In October 1863 Lee and Meade clashed again in the Bristow Campaign; but there was no decisive outcome. On November 27 Meade attempted to cut off Ewell’s Second Corps; but the planned forced march was too slow so Lee was able to react and fend off the effort in the five day battle.

On May 5-7, 1864 Lee fought Grant’s much larger force in the Battle of the Wilderness. On May 8-21 Lee engaged Grant and Meade again in the Battle of Spotsylvania Court House. The Union force was much bigger; but Lee simply could not be outflanked even with superior force. The Confederate Cavalry commander, Major General James Ewell Brown “Jeb” Stuart was killed on May 11 at the Battle of Yellow Tavern. As the furious fighting deeper into Confederate territory continued, the Union force in the field grew smaller and the Confederate force grew larger with reinforcements. By the Battle of North Anna River on May 23-26 Grant had 68,000 (down from 130,000 three weeks earlier) to Lee’s 53,000. More battles followed through June 24 as Grant sought to outflank Lee in the campaign culminating in a Confederate Victory at the Battle of Cold Harbor from May 31 to June 12 with the heaviest fighting on June 3 and Grant’s decision to order a frontal assault of his II Corps that was comparably as futile and bloody as Pickett’s Charge for the Confederates at Gettysburg. After two months of intense fighting in the Wilderness/Overland campaign Grant had lost 7 ,621 troops, 38,339 were wounded, and 8,966 were captured or missing. Lee had lost 4,352, 19,130 were wounded, and 10,164 were captured or missing; but the South could not replace those losses.

In June the siege of Petersburgh, Virginia began. The two armies would fight trench warfare, presaging World War I through April 1865.

As part of the Siege of Petersburgh, on July 30, 1864 General Burnside’s IX Corps mined under the Confederate defenses and exploded the mine. In the Battle of the Crater Burnside’s force tried to rush through the breach; but were ultimately repulsed by Lee.

On August 4, 1864 Lee repulsed an effort by Major General Winfield Scott Hancock to break through Confederate lines to Richmond.

On February 9, 1865 Lee was made Commander-in-Chief of all Confederate forces.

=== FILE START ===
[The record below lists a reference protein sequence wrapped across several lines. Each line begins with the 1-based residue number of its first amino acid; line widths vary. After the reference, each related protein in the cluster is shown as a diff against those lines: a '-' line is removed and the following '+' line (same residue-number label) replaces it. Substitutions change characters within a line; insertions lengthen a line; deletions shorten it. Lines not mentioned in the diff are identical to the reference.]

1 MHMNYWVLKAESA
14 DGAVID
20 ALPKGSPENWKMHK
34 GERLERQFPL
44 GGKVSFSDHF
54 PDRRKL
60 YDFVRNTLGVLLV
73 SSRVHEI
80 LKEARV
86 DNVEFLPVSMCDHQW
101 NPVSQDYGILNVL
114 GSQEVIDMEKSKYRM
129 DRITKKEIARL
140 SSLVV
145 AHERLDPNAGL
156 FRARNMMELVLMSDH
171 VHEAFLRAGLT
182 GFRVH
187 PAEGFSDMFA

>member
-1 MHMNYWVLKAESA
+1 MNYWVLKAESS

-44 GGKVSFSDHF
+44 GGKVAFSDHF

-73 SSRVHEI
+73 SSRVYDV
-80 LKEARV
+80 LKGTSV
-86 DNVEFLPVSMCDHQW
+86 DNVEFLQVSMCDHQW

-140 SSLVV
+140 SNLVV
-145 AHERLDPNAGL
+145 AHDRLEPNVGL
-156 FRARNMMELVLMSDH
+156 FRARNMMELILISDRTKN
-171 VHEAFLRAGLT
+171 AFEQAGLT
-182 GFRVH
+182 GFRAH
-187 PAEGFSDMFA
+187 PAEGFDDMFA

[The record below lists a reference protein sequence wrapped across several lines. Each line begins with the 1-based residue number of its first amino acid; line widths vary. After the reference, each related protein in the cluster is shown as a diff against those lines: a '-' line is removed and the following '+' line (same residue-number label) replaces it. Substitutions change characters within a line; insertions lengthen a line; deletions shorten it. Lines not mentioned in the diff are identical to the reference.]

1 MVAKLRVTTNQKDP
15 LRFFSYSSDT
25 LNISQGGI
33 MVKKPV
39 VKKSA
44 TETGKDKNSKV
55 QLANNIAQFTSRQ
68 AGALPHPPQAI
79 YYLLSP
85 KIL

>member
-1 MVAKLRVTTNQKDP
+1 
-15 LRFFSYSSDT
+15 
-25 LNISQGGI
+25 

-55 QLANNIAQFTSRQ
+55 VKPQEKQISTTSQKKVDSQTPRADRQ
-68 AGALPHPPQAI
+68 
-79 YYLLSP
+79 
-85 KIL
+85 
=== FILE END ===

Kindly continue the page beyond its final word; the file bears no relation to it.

On April 2, 1865 the decimated Confederate force retreated from their lines around Petersburg. On April 3 Richmond fell. Lee was seeking to march his army south to join General Johnston’s when his battered army was finally surrounded on April 9, 1865, by General Grant’s Army of the Potomac. General Lee chose to surrender at Appomattox Courthouse rather than fighting to the death.

Lee broke the news to his troops with this address:

“I need not tell the brave survivors of so many hard fought battles, who have remained steadfast to the last, that I have consented to this result from no distrust of them; but feeling that valor and devotion could accomplish nothing that could compensate for the loss that must have attended the continuance of the contest, I determined to avoid the useless sacrifice of those whose past services have endeared them to their countrymen.”

“By the terms of the agreement, officers and men can return to their homes and remain until exchanged. You will take with you the satisfaction that proceeds from a consciousness of duty faithfully performed; and I earnestly pray that a Merciful God will extend to you His blessings and protection.”

“With an unceasing admiration of your constancy and devotion to your Country, and a grateful remembrance of your kind and generous consideration for myself, I bid you all an affectionate farewell.”

Lee returned home from the war on parole. He was indicted for insurrection, but never brought to trial. His beloved Arlington estate was seized by federal authorities and turned into America’s premiere military cemetery during the war. The family would not be compensated until years after Lee’s death. Lee applied for a pardon, but that was “lost” until 1975. In August 1865 Lee was elected the president of Washington College in Virginia – now known as Washington and Lee University. He accepted an invitation to visit President Grant (R) in the White House. He died on October 12, 1870 in Lexington, Virginia.

Lee’s birthday is a state holiday. It and Martin Luther King Day are celebrated on the same day.

Some in the civil rights community object to the state honoring Lee with a state holiday.

Wikipedia and the Stratford Hall website were consulted for this article.


Aerospace and Defense

Jones criticized for voting to limit Trump’s war powers authority

Brandon Moseley



Thursday, U.S. Senator Doug Jones (D-Alabama) voted in favor of S.J.Res.68, a resolution which directs the removal of United States military from hostilities against the Islamic Republic of Iran that have not been authorized by Congress. Jones have been criticized by Republicans for voting to limit President Donald J. Trump’s war powers on Iran.

“Before a President can lead us into war, he or she must first earn the support of the American people and also fulfill their solemn constitutional obligation to seek approval from Congress,” Sen. Jones said in a statement. “While the President has the power to protect Americans in the case of an imminent attack, that authority does not extend to committing our service members to long-term hostilities unilaterally. This resolution sends a strong message that we will follow the Constitution and we will not send our troops into harm’s way without the serious consideration and consent of the Congress.”